IN TRANSIT. A study on international law and the mobility of artists, art works, cultural goods and services
The aim of the IN TRANSIT study is to provide an overview of the main international legal instruments which impact on the mobility of artists, art works, cultural goods and services. Case studies of bilateral and multilateral legal agreements give practical insight into how legal instruments are used by countries across the world to enhance cross- border mobility.
The research was carried out in early 2009 and included a consultation with organizations across the world representing artists and cultural professionals in the audiovisual sector, performing arts, literature, music, visual arts and heritage. Feedback from professionals provides a valuable picture of the difficulties which exist in implementing the legal instruments and of the obstacles professionals face when crossing borders or moving cultural goods and providing services abroad.
IN TRANSIT refers to the patterns of cross-border cultural mobility, frequently temporary and short-term. The title of the study also captures some of the problems encountered in setting up, ratifying and implementing supportive legal instruments and ensuring that the intended effects of the legislation are experienced on the ground by artists and cultural operators.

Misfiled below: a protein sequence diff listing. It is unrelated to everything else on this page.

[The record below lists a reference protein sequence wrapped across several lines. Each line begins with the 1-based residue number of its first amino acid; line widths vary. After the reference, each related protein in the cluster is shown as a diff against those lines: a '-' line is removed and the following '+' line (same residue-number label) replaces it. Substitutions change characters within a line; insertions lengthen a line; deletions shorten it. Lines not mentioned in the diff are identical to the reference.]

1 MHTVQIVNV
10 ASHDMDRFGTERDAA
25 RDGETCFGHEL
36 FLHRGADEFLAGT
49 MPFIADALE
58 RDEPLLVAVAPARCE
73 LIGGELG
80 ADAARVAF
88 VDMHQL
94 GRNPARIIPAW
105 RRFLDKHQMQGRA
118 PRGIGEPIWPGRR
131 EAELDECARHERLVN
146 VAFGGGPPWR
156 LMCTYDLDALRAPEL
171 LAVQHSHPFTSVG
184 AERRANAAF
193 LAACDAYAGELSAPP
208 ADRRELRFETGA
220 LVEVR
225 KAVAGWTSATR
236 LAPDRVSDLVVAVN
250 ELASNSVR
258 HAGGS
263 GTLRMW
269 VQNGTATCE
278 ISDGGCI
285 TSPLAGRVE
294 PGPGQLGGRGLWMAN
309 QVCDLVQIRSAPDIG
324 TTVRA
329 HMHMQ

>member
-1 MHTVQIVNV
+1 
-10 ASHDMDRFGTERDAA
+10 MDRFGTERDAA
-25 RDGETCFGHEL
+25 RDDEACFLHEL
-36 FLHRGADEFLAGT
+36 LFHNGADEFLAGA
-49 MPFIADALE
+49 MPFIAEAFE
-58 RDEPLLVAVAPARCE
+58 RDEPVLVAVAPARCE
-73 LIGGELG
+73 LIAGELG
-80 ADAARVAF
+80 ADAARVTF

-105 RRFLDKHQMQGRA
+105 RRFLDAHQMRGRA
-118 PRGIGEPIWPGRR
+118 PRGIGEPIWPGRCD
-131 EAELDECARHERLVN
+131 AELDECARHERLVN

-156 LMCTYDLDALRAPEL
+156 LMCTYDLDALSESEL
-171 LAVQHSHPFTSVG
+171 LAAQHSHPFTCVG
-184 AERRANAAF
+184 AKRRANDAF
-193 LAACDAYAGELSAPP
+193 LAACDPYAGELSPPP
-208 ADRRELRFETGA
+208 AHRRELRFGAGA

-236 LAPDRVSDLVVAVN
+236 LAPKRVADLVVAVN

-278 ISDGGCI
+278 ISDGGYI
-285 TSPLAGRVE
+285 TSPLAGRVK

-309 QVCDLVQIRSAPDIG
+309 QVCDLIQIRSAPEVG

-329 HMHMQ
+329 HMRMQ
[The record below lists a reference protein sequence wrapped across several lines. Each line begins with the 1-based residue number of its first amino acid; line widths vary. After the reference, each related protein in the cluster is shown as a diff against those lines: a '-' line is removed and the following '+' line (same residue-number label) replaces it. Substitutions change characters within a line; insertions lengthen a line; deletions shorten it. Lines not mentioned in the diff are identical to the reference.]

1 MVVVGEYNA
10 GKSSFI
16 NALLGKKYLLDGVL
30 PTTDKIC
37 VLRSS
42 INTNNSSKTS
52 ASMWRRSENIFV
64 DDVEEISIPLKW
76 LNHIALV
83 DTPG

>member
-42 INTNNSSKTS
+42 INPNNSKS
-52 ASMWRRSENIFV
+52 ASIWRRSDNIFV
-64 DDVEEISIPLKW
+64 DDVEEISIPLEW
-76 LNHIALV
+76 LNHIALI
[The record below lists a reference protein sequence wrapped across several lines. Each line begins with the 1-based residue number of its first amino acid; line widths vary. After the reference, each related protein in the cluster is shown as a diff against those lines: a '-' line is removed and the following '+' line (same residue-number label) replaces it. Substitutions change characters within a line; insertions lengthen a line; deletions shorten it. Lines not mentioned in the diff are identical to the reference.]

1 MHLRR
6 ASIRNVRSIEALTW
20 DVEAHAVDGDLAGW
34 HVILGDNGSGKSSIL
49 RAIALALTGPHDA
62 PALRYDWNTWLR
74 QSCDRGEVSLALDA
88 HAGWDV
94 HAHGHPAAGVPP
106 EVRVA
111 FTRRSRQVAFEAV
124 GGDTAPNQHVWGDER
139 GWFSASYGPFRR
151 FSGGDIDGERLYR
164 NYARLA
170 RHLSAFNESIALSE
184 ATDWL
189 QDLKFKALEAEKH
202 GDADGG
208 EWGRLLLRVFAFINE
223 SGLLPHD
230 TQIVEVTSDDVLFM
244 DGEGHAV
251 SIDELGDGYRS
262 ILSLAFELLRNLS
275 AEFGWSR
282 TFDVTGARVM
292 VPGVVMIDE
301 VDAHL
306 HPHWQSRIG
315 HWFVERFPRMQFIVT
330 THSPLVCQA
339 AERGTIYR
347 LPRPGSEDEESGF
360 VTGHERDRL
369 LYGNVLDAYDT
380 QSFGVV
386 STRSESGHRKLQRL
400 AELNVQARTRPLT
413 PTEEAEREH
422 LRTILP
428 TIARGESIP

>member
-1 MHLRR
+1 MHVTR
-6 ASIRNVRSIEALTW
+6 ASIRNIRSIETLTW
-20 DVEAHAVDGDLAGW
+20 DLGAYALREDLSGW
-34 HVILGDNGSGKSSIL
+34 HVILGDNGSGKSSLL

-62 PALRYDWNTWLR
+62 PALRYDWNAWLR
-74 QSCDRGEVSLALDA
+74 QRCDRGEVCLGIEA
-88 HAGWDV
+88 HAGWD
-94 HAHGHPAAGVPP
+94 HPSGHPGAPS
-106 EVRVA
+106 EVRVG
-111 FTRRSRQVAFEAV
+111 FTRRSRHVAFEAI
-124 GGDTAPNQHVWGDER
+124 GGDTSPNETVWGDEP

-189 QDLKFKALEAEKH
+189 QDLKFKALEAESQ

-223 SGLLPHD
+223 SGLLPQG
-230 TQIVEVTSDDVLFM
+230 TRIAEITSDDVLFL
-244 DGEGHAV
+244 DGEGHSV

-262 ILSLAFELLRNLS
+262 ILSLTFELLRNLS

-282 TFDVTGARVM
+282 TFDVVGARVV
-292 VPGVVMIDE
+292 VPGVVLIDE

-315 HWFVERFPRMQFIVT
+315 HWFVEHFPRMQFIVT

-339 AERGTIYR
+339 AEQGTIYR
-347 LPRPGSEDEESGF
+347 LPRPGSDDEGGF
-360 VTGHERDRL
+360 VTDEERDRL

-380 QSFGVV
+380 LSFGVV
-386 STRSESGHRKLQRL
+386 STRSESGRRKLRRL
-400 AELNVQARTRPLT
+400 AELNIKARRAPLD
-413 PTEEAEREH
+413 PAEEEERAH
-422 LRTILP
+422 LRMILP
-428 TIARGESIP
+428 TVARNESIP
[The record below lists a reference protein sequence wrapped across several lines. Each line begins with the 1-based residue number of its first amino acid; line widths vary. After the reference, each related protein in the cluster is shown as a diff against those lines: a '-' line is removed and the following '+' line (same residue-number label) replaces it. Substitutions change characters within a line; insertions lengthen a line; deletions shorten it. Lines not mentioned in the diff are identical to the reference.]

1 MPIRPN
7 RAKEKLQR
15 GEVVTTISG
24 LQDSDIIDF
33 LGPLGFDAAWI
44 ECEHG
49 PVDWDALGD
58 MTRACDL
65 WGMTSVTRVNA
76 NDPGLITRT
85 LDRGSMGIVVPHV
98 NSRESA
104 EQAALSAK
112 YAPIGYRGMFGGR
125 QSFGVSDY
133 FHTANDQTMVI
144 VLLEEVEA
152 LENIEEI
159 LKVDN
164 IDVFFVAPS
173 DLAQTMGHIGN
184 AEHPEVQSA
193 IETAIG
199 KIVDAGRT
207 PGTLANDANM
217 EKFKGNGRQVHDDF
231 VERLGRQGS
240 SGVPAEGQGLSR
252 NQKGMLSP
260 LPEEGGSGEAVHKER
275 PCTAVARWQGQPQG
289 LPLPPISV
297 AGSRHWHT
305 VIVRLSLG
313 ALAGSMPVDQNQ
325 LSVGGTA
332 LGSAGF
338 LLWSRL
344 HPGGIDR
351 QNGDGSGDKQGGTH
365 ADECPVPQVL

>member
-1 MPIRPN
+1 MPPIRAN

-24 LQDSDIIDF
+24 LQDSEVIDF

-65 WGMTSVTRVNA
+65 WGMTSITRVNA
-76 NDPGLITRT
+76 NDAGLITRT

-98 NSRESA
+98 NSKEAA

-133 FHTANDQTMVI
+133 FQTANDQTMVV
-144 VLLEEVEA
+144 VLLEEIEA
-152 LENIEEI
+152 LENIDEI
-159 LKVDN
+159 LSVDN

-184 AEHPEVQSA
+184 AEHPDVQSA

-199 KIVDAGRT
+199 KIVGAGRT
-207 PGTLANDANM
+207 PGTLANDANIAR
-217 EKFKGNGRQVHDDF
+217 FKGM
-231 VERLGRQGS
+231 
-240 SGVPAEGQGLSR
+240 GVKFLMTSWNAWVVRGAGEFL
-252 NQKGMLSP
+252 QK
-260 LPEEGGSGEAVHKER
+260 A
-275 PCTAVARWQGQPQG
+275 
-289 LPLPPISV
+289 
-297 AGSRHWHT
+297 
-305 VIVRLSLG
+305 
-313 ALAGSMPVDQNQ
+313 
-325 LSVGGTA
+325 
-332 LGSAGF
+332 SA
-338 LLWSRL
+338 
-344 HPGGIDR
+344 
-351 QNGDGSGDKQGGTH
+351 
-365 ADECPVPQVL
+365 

An impressive international legislative framework promoting cultural mobility is described in the study. Nevertheless, many obstacles still exist, often due to non-compliance with existing legislation. There are important gaps in terms of insufficient protection and promotion of artists, art works, cultural goods and services and cultural industries. Persistent difficulties with visas and work permits and a lack of transparency on applicable rules also hinder cross-border mobility.
A number of recommendations are put forward to improve cross-border mobility. Proposals also include a common Action Plan for Cross-Border Mobility for Cultural Diversity which could be set up and implemented by UNESCO, in partnership with States, other international organizations, and in association with civil society organizations representing professionals in the cultural sector. Such an Action Plan could help address many of the obstacles, build on existing good practices (which are numerous) and support cross-border mobility as an efficient means of promoting diversity of cultural expressions.
This study was commissioned by UNESCO (Section for the Diversity of Cultural Expressions) in the framework of additional assistance to the Intergovernmental Committee for the Protection and Promotion of Diversity of Cultural Expressions1 as established by the 2005 UNESCO Convention on the Protection and Promotion of the Diversity of Cultural Expressions2 and as part of the follow-up of the 1980 UNESCO Recommendation concerning the Status of the Artist. The study was carried out by Richard Poláček & Judith Staines and is now available in English and Frech.